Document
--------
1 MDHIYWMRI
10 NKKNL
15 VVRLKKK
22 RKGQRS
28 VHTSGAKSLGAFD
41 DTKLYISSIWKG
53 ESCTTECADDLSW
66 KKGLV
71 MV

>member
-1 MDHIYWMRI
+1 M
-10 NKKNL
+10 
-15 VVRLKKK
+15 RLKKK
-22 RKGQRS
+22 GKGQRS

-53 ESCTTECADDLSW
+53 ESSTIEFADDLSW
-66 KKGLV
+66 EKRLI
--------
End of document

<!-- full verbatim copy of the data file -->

1 MDHIYWMRI
10 NKKNL
15 VVRLKKK
22 RKGQRS
28 VHTSGAKSLGAFD
41 DTKLYISSIWKG
53 ESCTTECADDLSW
66 KKGLV
71 MV

>member
-1 MDHIYWMRI
+1 M
-10 NKKNL
+10 
-15 VVRLKKK
+15 RLKKK
-22 RKGQRS
+22 GKGQRS

-53 ESCTTECADDLSW
+53 ESSTIEFADDLSW
-66 KKGLV
+66 EKRLI